Discourse Scholarship

Conditionality (Idappaccayatā) vs Dependent Origination (Paṭiccasamuppāda): Part 2, Conversations with Leigh Brasington

Edit: If you want to start with Part 1, that’s here.

The meditation teacher Leigh Brasington wrote a book on Dependent Origination which he self published and made available for Dāna on his website. He kindly (and enthusiastically!) read my previous post on DO and Conditionality.

With his permission, here’s an image we cobbled together:

(Concepts not to scale)

A few notes:

  • We agreed that Idappaccayatā (Conditionality) is the over-arching concept that all phenomena are conditioned by other phenomenaPaṭiccasamuppāda (Dependent Origination) falls inside this larger circle of I.
  • Leigh claims that what differentiates I from P is that P equates to necessary conditions, whereas I is conditionality in general. (If this sentence makes no sense to you, disregard. I’ll write more about it later the series. Because <250 words, yo.)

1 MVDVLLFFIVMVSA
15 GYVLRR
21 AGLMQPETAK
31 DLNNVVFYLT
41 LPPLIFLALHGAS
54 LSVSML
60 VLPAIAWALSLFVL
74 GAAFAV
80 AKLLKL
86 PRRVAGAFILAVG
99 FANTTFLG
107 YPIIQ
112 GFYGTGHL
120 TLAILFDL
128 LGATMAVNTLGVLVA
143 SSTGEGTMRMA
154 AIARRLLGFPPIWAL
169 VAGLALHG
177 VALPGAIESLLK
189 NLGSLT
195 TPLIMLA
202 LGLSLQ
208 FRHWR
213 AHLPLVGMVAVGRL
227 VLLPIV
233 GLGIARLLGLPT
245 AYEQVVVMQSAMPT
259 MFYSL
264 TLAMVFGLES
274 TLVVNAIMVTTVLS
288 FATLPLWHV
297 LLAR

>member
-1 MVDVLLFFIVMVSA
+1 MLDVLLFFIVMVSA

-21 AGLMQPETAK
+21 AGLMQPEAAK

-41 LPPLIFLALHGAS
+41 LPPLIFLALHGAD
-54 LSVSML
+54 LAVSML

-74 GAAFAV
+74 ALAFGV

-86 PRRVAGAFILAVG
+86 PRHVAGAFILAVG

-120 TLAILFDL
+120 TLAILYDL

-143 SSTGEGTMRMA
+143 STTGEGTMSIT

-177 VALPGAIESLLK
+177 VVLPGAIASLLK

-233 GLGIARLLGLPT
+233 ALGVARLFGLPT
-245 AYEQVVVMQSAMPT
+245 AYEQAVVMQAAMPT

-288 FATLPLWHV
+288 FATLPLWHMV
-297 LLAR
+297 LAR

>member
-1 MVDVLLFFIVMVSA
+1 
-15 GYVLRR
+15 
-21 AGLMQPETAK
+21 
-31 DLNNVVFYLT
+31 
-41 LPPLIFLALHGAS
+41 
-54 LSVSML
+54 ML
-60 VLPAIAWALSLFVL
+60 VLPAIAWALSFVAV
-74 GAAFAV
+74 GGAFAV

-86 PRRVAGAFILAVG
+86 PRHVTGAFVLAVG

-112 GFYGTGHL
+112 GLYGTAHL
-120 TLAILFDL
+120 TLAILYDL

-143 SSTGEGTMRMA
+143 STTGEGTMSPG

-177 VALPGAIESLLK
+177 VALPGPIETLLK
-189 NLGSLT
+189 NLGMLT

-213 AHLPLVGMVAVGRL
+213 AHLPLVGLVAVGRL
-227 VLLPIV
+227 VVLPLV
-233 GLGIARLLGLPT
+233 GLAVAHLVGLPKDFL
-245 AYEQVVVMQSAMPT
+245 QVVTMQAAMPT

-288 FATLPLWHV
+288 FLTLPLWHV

• I agree with Leigh that P is necessary conditions. But I disagree that is the only differentiator. Instead I agree with what I understand Akincano Weber to have articulated: Gotama was primarily interested in personal psychology, in ethics, in living well. When he discussed P, he did so in reference to these things. I think the salient differentiator (P from I) is the psychological and ethical expression of necessary conditions.
  • In any case, the Twelve (or however-many) Nidānas (Avijjā –> Jarāmaraṇa), MN 18 (The Honeyball Sutta), and SN 4:11 (Quarrels and Disputes) are all examples of P (and by extension, examples of I). Leigh unpacks these in his book. Check it out if you’d like to know more. :)

With friendliness!

PS: Bonus points if you correctly guess who drew which parts of the diagram…

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